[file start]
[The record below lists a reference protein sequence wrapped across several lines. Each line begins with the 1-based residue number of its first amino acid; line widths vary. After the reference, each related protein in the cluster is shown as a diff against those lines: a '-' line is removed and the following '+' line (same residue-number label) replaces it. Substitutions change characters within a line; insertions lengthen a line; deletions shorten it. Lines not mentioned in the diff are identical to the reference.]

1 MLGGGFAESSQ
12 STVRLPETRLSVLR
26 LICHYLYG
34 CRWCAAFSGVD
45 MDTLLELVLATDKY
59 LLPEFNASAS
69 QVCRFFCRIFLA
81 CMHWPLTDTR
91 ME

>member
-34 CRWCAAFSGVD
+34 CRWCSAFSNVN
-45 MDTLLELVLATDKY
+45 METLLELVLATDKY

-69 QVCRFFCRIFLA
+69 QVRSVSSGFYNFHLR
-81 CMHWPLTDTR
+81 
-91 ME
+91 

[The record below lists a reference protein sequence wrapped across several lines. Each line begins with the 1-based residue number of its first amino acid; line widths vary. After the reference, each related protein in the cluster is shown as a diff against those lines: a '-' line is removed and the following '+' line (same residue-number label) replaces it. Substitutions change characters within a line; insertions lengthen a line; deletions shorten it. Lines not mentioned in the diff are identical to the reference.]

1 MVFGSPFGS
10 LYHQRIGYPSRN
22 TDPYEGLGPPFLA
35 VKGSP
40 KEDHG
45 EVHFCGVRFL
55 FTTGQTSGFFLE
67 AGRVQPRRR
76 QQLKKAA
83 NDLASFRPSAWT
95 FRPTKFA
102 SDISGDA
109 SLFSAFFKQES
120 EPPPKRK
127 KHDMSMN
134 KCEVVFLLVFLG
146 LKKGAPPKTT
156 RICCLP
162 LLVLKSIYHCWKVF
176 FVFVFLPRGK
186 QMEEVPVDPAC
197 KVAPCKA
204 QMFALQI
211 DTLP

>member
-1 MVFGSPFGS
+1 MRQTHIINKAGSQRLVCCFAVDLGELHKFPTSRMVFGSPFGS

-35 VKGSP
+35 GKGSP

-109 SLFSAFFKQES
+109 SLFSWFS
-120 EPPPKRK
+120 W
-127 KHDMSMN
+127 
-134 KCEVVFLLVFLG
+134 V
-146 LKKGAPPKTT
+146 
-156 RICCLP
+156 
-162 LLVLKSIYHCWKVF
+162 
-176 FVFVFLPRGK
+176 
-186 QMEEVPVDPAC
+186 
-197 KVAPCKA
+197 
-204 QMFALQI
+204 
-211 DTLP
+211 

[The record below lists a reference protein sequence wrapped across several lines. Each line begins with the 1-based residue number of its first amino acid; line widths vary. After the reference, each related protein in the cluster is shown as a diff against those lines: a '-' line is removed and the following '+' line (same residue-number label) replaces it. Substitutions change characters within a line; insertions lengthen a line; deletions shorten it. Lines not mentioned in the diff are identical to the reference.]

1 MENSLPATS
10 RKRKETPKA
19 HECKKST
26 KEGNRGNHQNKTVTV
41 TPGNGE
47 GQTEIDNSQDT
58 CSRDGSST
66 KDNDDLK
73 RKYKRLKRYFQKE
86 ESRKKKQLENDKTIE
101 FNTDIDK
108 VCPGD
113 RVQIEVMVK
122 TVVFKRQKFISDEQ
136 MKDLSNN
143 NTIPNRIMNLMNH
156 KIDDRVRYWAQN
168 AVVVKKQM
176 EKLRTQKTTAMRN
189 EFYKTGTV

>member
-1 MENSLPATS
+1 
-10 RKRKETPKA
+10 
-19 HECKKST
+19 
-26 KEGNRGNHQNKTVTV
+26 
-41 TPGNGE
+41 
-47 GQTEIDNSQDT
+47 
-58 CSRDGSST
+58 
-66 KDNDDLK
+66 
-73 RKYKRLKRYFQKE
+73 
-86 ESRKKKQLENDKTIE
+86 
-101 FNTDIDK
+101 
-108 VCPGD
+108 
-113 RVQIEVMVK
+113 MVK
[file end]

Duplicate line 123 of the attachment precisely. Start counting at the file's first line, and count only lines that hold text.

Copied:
+113 MVK